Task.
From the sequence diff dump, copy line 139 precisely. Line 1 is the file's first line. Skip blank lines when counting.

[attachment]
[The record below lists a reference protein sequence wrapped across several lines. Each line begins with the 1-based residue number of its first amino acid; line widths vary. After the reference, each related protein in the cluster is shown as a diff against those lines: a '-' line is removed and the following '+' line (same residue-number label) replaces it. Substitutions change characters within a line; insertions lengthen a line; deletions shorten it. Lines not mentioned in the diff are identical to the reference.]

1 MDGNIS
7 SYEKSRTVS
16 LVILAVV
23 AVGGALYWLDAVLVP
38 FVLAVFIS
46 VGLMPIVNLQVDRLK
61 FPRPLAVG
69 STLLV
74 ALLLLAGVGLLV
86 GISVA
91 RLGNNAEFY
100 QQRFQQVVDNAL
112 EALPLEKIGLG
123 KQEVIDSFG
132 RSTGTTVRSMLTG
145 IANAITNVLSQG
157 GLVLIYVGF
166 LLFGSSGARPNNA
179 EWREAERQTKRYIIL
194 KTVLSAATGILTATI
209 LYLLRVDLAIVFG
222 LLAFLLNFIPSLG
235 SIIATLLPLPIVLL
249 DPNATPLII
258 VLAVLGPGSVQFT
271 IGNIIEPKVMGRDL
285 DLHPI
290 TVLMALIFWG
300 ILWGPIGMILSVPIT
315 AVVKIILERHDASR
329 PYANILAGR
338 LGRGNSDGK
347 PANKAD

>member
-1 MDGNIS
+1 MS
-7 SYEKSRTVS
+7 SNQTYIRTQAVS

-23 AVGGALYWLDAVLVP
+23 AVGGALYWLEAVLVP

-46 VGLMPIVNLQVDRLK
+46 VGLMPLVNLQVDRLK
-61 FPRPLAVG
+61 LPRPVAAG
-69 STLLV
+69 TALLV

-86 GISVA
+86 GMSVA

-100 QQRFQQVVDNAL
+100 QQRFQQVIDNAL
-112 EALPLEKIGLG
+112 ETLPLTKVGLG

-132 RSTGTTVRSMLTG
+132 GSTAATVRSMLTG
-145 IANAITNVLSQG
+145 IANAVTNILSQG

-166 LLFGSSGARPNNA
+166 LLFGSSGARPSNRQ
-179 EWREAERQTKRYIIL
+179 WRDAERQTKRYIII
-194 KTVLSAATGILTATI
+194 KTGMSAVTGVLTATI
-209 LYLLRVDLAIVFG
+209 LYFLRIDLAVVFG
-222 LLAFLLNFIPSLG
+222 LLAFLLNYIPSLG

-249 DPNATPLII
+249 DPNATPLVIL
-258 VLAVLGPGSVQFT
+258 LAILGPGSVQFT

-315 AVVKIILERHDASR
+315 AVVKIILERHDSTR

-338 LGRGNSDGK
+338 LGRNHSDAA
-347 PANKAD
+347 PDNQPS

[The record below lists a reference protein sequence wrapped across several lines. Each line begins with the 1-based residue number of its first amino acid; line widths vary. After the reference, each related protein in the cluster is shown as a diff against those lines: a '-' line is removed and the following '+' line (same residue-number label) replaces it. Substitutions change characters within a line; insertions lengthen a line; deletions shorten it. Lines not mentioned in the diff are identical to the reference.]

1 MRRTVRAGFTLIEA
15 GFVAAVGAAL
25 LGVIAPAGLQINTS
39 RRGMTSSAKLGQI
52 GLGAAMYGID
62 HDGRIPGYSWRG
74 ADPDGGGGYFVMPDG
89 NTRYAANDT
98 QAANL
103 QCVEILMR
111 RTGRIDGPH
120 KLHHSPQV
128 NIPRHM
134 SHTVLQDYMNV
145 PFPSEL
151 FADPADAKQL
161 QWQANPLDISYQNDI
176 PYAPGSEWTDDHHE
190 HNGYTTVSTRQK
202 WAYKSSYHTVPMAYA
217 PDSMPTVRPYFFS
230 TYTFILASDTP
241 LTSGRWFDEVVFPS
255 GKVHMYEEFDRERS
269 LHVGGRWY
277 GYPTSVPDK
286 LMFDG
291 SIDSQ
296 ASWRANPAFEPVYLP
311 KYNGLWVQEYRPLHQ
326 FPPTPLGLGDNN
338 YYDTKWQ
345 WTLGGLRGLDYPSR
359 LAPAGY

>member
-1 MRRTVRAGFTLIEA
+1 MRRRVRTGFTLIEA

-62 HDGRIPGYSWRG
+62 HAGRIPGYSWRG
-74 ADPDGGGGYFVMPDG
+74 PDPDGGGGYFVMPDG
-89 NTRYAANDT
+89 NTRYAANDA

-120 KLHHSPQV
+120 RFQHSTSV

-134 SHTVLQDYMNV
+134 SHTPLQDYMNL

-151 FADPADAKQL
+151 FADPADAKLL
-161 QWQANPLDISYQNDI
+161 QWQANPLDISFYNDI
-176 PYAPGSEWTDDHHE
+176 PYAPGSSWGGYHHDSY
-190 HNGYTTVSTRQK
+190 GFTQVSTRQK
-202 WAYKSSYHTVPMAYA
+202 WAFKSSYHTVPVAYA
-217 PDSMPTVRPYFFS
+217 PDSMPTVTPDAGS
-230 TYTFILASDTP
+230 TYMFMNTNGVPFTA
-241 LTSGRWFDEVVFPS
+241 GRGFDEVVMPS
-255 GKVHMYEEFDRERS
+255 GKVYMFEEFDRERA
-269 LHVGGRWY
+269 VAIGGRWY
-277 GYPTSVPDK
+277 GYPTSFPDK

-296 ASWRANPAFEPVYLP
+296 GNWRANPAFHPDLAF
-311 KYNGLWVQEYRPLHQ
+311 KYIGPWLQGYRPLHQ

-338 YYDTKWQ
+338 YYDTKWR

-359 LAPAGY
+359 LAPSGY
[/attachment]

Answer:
+230 TYMFMNTNGVPFTA